KLOS Guitars Serenade Judges for Win
PROVO, Utah – Mar 20, 2017 – Jacob Sheffield put on quite the show at this year’s Student Entrepreneur of the Year competition sponsored by the Rollins Center for Entrepreneurship and Technology. After blowing away judges with a presentation that included swinging his guitar like a baseball bat to smash a ball into the audience, Sheffield won first place and the crowd favorite award to take home a total of $11,000 in cash.
Hitting guitar to ball demonstrated the durability of a KLOS guitar. Sheffield and his team wanted to create a sturdy yet smooth-sounding guitar that could be taken on the road or out for a hike. Their product is a hybrid of wood and carbon fiber.
KLOS has come a long way in just a year and a half. With a growing presence on social media, the guitars have been reviewed by famous musicians and experimented with by customers on the golf course, in a canoe, at the top of Squaw Peak, and a variety of other locales.
“I think either way, no matter what would have happened, just the opportunity to pitch in front of everyone was a great learning experience,” Sheffield says. “The Rollins Center has provided a great platform for funding and mentorship.”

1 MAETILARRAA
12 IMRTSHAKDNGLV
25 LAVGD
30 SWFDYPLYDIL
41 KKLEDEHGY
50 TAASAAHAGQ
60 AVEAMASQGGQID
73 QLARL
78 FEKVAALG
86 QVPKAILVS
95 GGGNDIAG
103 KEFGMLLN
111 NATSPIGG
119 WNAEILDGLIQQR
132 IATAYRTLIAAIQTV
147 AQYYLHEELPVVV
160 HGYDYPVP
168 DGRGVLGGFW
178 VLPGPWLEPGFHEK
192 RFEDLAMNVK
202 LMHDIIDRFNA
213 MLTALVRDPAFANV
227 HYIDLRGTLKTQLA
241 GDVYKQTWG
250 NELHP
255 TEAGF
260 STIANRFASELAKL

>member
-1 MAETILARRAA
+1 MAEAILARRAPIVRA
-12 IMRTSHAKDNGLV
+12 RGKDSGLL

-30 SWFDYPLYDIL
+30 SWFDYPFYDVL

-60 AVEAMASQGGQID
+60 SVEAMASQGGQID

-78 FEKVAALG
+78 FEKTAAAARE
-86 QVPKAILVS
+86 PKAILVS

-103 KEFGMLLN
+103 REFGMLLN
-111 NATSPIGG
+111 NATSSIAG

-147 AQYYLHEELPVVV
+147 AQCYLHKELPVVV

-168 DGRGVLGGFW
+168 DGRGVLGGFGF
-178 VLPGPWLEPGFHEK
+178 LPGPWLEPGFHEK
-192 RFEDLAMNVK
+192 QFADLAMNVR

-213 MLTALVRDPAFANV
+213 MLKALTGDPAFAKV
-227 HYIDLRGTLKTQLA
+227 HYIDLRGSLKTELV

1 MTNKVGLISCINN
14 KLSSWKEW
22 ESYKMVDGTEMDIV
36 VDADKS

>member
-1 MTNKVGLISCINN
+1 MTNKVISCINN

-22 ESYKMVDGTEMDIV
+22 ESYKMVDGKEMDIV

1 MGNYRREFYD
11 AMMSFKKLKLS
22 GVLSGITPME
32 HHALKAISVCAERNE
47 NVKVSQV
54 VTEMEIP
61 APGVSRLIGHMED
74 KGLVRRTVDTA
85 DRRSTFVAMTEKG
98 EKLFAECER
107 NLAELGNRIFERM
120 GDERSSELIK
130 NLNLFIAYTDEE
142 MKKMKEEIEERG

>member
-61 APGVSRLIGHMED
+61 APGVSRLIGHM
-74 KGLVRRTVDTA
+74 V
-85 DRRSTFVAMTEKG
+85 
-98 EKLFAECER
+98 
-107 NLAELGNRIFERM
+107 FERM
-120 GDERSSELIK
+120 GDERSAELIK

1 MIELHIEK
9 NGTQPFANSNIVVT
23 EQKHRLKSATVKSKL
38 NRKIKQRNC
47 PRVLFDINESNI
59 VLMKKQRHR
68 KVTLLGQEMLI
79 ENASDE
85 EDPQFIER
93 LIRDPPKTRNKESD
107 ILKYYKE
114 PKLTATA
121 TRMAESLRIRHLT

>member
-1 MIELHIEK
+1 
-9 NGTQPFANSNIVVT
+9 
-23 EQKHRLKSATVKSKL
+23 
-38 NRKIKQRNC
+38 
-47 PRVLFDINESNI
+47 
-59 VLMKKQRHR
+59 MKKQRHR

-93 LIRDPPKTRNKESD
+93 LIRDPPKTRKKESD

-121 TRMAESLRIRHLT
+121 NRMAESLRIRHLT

Following KLOS guitars, Tayler Tanner, a second-year law student from Orangeville, Utah, and his company Bookroo won second place and $5,000. Tanner and his family created Bookroo to help parents build their children’s book collection through curated monthly book deliveries. When customers receive the package, each book is giftwrapped, giving children an exciting experience each time they read a new book.
In third place, Zach Estiva, a biotechnology senior from San Jose, California, was awarded $2,500 for his company Dentium Club, an online teeth-whitening company designed to save people a trip to the dentist. Customers subscribe to receive a whitening tray molding kit and whitening gel on their doorstep for what they say is less than a quarter of the price typically charged by dentists.
These three winners were picked from this year’s forty applicants. Each competitor had five minutes to pitch their idea and five minutes to answer questions from the judges.
“I remember competing for similar business competitions when I was a student more than ten years ago,” says Davis Smith, a judge and CEO of Cotopaxi. “The quality of these companies is far beyond any that competed then. I think it says a lot about BYU, the entrepreneur community here in Utah, and the quality of entrepreneurs coming out of the program here.”
Media Contact: Jordan Christiansen (801) 422-8938
Writer: Heidi Zundel